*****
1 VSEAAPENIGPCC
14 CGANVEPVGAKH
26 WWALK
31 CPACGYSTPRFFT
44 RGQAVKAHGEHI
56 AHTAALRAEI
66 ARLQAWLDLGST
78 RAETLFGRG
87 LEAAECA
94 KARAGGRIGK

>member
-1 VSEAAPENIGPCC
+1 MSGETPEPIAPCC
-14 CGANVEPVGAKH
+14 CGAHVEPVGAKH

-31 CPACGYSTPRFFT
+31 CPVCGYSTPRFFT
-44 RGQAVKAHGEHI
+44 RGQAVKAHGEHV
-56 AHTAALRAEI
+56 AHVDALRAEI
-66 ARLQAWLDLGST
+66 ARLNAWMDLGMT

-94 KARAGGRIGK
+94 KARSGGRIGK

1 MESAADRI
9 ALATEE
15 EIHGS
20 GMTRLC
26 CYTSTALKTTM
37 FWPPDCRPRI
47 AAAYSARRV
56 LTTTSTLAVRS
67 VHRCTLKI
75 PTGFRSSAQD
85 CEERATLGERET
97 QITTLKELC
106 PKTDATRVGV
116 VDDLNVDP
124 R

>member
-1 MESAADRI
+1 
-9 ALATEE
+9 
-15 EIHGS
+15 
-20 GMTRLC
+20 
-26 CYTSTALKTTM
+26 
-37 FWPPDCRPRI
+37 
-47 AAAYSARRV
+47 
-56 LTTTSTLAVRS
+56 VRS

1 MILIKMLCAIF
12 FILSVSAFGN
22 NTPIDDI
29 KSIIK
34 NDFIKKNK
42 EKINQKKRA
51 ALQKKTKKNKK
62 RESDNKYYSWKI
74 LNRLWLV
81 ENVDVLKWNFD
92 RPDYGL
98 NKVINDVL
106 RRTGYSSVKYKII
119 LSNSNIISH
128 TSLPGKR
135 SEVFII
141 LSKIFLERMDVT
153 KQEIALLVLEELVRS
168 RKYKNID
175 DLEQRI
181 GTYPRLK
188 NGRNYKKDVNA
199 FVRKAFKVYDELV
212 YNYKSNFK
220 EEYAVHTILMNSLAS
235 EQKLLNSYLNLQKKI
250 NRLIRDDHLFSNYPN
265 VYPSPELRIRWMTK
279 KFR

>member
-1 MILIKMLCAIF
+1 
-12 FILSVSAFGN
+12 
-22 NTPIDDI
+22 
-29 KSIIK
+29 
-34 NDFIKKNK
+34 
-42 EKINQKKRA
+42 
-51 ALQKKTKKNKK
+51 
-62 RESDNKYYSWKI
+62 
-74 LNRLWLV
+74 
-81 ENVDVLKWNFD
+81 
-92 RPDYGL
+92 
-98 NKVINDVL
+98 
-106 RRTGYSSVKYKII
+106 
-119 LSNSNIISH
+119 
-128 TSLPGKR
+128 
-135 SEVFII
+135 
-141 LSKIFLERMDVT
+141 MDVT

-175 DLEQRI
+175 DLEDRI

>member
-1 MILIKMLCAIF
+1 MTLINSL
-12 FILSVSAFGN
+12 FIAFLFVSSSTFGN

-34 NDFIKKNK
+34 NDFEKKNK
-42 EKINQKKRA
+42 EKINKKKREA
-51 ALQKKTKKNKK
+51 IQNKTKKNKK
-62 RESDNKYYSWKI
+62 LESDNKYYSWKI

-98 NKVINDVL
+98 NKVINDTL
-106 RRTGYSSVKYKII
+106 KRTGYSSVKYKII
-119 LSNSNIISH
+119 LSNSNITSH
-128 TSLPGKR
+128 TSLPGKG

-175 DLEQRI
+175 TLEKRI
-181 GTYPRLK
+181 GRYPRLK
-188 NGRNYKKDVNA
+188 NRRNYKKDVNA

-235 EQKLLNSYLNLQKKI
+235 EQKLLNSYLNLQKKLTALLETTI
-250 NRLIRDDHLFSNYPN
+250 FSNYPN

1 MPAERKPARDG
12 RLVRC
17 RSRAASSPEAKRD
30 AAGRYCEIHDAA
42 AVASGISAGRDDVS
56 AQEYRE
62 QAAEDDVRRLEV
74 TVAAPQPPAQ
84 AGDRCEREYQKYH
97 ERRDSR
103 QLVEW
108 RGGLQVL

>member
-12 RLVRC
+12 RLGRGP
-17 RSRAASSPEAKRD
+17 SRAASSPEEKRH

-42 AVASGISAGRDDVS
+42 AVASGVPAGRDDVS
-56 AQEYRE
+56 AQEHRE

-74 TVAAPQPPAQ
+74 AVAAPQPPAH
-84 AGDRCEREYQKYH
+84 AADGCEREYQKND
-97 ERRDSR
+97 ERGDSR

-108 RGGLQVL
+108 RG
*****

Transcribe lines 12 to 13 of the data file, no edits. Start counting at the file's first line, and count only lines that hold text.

-1 VSEAAPENIGPCC
+1 MSGETPEPIAPCC